Session 7: Digital Filmmaking – A Beginner’s Journey

hpim5450.JPGPresented by Kimberly Dyar & Beth Jacobs.

I was a little late coming in, but they’re talking about how easy it was to pick up the skills needed to use iMovie. After one teacher got help, she had the skills to help others.

Camera angles


Does the music match the mood?hpim5451.JPG

Students made public service announcements after looking at some examples. They started with a worksheet to build their ideas. Te students actually had trouble creating one clear idea – instead, they wanted to write scripts.

They still have handouts, but most of it’s on a CD. When I first came to MICCA everything was on a paper handout, sometimes 20 pages thick. Now, most presenters seem to have at least some form of digital version.

Pan and zoom shots were forbidden, so they could think more about composition and less about home movies.

They also talked about some space before and after the dialog so it wouldn’t get clipped off by the transitions. That makes sense, although do they always need to have transitions? Still, you can always cut out the quiet times if they don’t go with the commercials pacing.

Identify camera angles in examples before you set them loose.

Don’t describe the shot – draw it in the storyboard.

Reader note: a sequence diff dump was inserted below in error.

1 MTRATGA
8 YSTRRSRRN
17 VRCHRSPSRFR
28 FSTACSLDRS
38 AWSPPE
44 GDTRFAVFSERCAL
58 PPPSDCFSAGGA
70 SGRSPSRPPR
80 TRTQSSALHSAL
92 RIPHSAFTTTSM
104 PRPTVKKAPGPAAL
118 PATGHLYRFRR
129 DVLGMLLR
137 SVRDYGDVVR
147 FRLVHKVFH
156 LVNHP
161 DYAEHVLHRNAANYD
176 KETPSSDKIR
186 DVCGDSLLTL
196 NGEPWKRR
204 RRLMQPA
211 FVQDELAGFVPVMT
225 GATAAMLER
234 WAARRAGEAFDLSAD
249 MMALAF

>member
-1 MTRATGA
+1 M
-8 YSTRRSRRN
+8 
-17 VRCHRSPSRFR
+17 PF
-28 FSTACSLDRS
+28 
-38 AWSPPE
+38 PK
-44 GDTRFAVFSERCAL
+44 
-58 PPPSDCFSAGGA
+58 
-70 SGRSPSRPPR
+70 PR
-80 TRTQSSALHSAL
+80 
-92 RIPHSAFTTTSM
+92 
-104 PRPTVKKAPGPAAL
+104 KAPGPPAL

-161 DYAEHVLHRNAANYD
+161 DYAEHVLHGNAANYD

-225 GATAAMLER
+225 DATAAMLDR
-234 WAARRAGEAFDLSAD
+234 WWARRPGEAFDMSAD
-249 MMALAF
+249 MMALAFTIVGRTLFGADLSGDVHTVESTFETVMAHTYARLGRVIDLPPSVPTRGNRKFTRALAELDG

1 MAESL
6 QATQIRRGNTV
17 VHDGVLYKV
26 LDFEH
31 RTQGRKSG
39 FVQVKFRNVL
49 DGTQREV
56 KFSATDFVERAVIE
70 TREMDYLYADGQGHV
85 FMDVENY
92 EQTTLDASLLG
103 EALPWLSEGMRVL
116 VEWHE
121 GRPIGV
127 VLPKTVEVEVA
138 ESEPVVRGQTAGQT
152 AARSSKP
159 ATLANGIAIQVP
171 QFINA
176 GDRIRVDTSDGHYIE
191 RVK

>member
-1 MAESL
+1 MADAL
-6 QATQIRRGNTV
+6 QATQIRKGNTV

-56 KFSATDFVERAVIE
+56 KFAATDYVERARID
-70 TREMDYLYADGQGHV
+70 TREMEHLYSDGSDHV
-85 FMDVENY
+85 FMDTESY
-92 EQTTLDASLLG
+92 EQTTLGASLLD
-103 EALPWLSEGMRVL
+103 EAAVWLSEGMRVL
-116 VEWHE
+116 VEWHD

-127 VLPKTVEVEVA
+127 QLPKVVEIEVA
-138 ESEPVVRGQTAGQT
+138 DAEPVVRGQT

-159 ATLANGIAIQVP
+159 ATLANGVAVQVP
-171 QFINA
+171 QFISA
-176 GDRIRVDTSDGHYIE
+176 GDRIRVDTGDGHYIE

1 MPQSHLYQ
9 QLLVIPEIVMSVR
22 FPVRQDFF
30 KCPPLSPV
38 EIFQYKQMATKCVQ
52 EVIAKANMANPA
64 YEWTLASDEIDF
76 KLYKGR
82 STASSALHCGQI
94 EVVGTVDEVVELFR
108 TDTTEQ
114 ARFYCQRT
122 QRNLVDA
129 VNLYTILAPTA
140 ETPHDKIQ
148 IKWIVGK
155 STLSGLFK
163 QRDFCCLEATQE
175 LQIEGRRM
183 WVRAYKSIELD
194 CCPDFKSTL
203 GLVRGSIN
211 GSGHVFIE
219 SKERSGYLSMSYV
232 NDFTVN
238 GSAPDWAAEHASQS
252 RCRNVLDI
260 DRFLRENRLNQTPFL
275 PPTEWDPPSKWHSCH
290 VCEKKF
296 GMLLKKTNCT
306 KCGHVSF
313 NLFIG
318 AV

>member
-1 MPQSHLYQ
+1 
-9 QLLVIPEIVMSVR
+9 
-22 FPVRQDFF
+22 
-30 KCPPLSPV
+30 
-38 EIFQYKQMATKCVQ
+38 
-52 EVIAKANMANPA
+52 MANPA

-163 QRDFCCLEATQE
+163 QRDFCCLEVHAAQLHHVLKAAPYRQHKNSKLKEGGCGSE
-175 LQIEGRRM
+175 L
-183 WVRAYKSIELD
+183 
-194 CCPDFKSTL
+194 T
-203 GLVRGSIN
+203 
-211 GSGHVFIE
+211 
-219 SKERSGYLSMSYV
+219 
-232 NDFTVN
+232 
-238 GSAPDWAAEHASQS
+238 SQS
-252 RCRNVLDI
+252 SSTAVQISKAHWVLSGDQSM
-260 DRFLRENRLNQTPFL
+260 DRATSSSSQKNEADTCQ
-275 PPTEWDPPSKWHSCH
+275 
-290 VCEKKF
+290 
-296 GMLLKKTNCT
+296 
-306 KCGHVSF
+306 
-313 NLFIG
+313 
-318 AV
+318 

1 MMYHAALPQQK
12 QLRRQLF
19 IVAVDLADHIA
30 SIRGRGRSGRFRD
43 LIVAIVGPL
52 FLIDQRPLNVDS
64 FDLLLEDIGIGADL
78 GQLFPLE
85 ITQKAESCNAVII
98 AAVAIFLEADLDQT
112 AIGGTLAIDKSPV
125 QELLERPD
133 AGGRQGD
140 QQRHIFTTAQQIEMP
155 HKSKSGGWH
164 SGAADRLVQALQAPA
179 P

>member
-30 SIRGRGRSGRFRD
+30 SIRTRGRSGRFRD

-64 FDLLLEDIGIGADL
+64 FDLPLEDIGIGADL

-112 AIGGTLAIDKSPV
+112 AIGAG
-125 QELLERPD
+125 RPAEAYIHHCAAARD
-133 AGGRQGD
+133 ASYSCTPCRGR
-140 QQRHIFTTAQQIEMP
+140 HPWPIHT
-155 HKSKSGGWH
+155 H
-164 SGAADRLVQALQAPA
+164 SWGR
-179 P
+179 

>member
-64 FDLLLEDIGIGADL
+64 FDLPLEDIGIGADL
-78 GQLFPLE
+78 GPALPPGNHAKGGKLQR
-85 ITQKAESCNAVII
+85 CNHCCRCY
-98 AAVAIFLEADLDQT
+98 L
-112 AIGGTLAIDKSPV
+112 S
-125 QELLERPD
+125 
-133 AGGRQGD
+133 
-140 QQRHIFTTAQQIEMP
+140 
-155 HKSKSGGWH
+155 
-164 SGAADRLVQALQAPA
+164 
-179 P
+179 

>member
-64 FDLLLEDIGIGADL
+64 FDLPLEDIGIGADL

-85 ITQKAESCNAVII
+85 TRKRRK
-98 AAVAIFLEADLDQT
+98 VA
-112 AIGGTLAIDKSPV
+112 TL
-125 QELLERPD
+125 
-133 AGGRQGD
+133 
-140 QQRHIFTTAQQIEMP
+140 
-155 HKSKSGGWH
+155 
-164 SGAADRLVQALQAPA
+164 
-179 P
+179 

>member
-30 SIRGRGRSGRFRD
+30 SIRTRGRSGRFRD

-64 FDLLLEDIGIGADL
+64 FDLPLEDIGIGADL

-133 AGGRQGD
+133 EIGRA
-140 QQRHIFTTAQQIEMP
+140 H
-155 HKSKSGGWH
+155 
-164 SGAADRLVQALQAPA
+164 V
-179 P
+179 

• Buy an external firewire drive.
  • Buy the warranty.
  • External battery charger.
  • Tripods. They got theirs from Big Lots, I found mine at flea markets and Goodwill stores.
  • External microphones.
  • Buy 1 to try out, but then standardize your equipment. Every manufacturer has their quirks.
  • Get a book called “Digital Photography for Teens.” Not sure I’ll buy the book, but you might wish to do so.
  • Consent & Release forms.
  • Save the tapes until the students have finished their projects. They’re backups!
  • Small group camera instruction as teams finished their storyboards were more manageable.
  • Win over an administrator before you get started.
  • Demonstrate how the equipment can serve the entire school community.

Several students were special ed, and it all still worked. (I’m not shocked – every time I give my special ed kids an opportunity they rise to the occasion.)

They’re talking about sharing the project with every teacher / administrator / supervisor that will listen – the support followed.

Fund raising idea: The class with the LEAST money won. It became subversive as students gave to other teachers.

Be concise when planning the budget.